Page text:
Siem Reap created some pretty cool memories. I met great people and had a wonderful few days. Sunday morning I was off on the bus to Bangkok where I would catch my flight to Chiang Mai.

Lots of pictures of Ankor here:

Wednesday, November 10, 2010

Phnom Phen cont'- Oct 12

My second day in Phnom Phen was less eventful. I started the day up at Wat Phnom, a temple in the center of town with an interesting story. Its atop a hill (a small one) and houses 4 Buddha statutes that a woman named Phen found floating in the Mekong. The word "Phenom" translates to hill, so this city was literally named after "Phen's Hill". The story was more interesting than the temple, but a visit here is supposed to bring good luck.

I moved on to see the Central Market which was supposed to be spectacular, and even though I was not interested in shopping, especially at another market, Phenom Phen was running out of attractions for me. I was able to walk there and was glad that I did. The walk killed some time as the market wasn't nearly as busy as others I've been to, a fraction actually. Still fresh with consumer senses overload from Vietnam, I didn't stay here long. The product was of really poor quality anyhow.

Walking around I saw another girl on her own who seemed to be doing the same thing as me. We crossed paths a few times and eventually we ended up chatting. We stopped for lunch at a restaurant called "Friends". Its a training facility for disadvantaged youth and helps keep them off the street. It teaches them service skills, hygiene, food prep and cooking. Once completing the program at Friends, many go on getting jobs at hotels or upscale restaurants. The whole place is run by the kids and their teachers. Pretty cool.

I had the whole afternoon still and on advice of my lunch date, I decided to check out the Russian market. I didn't really want to do yet another market, but as she confirmed (what I was thinking), there really isn't much else to do here.

The market was another bust. Dark, dirty and garage sale quality goods.

Phenom Phen was an interesting place to visit. Its extremely poor and still recovering from an inconceivable past, but a place I'm glad I had the chance to see. Despite an uncomfortable feeling right from the boarder, no one actually did anything that gave me reason to feel unsafe. It was the images, the poverty, the living conditions that you see these people in that you associate with crime and danger. In fact, the people here have been friendly and helpful. I wouldn't call this a "warm" place, I was still on edge and had my wits about me at all times, but I think it was more a matter of me feeling out of my element and in an uncomfortable environment more than there was a issue of concern for my safety.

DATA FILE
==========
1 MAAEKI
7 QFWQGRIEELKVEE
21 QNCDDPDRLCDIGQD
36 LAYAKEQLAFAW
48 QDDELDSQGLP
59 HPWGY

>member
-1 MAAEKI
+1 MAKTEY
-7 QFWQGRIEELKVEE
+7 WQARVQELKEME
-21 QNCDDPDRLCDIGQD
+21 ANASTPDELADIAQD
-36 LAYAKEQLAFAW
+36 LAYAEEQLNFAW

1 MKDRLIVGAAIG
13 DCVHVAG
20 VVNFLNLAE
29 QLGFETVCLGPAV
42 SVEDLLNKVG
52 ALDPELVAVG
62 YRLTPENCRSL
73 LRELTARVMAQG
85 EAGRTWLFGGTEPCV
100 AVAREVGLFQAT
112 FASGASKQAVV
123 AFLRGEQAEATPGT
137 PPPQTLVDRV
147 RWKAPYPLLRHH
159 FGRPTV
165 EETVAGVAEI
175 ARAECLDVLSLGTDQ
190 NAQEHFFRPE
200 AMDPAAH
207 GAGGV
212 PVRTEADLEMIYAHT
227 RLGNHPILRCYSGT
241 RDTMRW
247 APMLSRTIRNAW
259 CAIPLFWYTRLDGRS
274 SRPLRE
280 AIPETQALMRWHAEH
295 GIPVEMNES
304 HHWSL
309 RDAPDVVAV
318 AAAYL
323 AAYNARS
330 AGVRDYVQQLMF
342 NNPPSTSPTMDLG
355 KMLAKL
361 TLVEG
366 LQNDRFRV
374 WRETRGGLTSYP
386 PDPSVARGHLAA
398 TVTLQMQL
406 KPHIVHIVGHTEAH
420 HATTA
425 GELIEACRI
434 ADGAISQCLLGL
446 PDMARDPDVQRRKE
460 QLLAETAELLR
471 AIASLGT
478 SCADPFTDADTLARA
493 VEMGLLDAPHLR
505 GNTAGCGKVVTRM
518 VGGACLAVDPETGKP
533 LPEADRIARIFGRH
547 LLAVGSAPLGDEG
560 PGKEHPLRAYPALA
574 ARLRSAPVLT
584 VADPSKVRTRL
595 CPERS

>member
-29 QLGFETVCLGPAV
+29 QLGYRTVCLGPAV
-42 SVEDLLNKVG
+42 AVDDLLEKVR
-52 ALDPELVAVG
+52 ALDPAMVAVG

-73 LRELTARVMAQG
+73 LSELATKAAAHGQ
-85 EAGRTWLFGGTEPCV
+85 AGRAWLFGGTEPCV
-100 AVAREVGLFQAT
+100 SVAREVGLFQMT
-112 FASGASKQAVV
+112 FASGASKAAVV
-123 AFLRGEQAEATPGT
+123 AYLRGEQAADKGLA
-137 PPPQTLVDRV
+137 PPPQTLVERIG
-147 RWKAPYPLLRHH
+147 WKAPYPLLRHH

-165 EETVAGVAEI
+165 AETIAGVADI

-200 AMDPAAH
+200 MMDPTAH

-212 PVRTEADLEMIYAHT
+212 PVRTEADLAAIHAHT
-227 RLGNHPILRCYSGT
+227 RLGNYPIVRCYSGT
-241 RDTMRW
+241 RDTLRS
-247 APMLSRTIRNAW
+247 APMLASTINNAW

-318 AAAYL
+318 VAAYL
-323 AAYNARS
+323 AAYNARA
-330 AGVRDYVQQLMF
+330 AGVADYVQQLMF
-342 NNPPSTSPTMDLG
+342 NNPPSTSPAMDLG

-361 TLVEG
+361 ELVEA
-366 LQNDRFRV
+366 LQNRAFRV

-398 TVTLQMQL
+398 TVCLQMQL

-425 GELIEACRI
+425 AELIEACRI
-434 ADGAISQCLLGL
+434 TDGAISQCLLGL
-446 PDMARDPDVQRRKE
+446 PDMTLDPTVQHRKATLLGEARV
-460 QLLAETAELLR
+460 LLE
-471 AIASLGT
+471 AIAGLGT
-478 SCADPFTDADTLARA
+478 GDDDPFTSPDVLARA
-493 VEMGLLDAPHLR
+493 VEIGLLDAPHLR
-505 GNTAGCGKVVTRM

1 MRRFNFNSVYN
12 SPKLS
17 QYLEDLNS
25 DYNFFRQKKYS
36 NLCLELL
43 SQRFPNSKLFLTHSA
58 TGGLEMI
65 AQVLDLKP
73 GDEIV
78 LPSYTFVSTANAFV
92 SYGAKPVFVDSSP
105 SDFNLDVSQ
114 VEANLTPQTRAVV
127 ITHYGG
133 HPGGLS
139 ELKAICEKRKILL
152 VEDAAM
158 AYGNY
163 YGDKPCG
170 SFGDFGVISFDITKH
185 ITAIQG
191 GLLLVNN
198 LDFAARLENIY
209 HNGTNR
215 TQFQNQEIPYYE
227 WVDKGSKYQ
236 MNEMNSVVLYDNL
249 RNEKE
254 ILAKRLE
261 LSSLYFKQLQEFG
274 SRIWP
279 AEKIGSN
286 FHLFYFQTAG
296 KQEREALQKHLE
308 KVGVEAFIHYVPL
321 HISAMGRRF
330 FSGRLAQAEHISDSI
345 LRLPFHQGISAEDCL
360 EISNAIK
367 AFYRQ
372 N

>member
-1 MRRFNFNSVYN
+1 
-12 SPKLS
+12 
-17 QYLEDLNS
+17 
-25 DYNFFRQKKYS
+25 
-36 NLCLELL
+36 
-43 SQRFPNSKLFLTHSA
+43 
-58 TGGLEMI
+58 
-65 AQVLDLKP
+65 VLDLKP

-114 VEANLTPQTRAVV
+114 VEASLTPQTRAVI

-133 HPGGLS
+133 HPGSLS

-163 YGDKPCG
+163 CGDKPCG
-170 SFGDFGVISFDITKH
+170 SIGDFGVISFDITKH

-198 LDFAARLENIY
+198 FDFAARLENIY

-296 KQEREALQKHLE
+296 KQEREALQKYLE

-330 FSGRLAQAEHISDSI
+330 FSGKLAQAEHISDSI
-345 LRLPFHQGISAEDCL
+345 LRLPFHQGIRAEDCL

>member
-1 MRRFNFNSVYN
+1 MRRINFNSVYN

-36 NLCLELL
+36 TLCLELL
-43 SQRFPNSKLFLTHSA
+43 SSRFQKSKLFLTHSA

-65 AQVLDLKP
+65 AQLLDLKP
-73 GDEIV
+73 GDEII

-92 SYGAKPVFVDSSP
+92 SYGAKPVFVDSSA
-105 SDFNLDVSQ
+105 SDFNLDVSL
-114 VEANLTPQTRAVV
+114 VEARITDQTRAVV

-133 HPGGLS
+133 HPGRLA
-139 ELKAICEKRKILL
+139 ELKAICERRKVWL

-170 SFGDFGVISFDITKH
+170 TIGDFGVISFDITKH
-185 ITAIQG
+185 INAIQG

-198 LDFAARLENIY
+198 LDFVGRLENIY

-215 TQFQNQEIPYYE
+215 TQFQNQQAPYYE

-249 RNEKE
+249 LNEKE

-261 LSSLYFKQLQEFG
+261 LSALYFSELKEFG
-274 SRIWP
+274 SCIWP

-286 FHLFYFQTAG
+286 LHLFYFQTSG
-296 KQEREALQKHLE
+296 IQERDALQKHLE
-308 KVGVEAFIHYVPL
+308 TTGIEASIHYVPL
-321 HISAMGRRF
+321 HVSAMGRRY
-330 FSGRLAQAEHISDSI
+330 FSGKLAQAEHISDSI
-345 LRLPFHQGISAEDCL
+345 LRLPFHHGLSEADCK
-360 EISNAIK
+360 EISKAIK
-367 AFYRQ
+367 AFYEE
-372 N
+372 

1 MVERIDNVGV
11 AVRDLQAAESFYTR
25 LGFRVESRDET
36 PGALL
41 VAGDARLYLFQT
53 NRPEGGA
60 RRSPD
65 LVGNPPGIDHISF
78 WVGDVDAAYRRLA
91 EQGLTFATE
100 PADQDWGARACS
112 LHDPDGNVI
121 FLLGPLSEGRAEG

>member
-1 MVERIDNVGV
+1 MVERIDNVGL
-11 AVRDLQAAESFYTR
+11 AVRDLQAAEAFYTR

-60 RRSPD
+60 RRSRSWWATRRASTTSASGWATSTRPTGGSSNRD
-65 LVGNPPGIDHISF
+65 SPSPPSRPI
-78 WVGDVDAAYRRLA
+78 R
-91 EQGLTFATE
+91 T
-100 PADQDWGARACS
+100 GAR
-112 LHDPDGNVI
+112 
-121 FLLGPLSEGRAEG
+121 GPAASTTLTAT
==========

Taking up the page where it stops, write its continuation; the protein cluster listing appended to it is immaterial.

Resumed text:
Nonetheless, two full days was enough and I booked my mini-bus ticket to move on to Siem Reap and Ankor. This is something I have really been looking forward to.

Phnom Phen - Oct 10

I finally arrived in Phnom Phen after my 6 hour bus ride lasted just over 12 hours. Turns out it was a National holiday and as my barely english speaking seat mate put it - an "unlucky" day to travel. We sat pretty much at a stand still for over 5 hours waiting for a ferry that I didn't know we were waiting for. Apparently you have to take a boat over the river to get into Phnom Phen. You can imagine my surprise in the dark of night when I asked the guy next to me - "are we on a boat?!". It gave him a good chuckle but as the only foreigner on the bus and even the host only speaking broken English, it made for an uneasy journey.

Arriving at night meant that the bus stopped right on the river in hotel/guesthouse central rather than a little more into town at the market. This was good news for me as it was now 9pm, dark and pouring rain and now I didn't have far to trek to find a hotel. In fact I found the one I was hoping for (as recommended by my Frommers guide) just a block or two from where I got off the bus.

This morning I got up and made my way to breakfast in the pouring rain and tonight, I made my way to dinner in the same condition. The weather broke briefly during the day, but not for long. To keep occupied and dry, I checked out the National museum first. I tried making it there by foot since I knew it wasn't far, but since the rain was so thick I could barely see down the road, I opted for a $2 tuk-tuk instead of wandering lost and getting soaked. The museum wasn't great, but for the $2 admittance it was the perfect dry attraction.

After a quick wander around the streets during the first brief period of dry, I caught some lunch and ended up meeting a couple from Edmonton. They were headed to Vietnam doing the south to north route with a few of the same stops we did. I offered some advice, raised caution about shoe makers in Hoi An and we said goodbye.